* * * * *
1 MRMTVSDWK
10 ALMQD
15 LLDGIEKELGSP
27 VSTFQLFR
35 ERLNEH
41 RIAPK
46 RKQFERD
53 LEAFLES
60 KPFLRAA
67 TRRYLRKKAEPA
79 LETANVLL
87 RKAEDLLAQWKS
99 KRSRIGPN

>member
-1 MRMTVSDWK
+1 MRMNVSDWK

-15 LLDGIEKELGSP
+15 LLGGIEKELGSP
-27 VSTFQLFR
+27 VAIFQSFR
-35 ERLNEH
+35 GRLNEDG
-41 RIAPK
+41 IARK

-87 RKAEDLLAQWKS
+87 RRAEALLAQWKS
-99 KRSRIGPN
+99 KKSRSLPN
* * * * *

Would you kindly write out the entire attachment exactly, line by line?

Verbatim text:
1 MRMTVSDWK
10 ALMQD
15 LLDGIEKELGSP
27 VSTFQLFR
35 ERLNEH
41 RIAPK
46 RKQFERD
53 LEAFLES
60 KPFLRAA
67 TRRYLRKKAEPA
79 LETANVLL
87 RKAEDLLAQWKS
99 KRSRIGPN

>member
-1 MRMTVSDWK
+1 MRMNVSDWK

-15 LLDGIEKELGSP
+15 LLGGIEKELGSP
-27 VSTFQLFR
+27 VAIFQSFR
-35 ERLNEH
+35 GRLNEDG
-41 RIAPK
+41 IARK

-87 RKAEDLLAQWKS
+87 RRAEALLAQWKS
-99 KRSRIGPN
+99 KKSRSLPN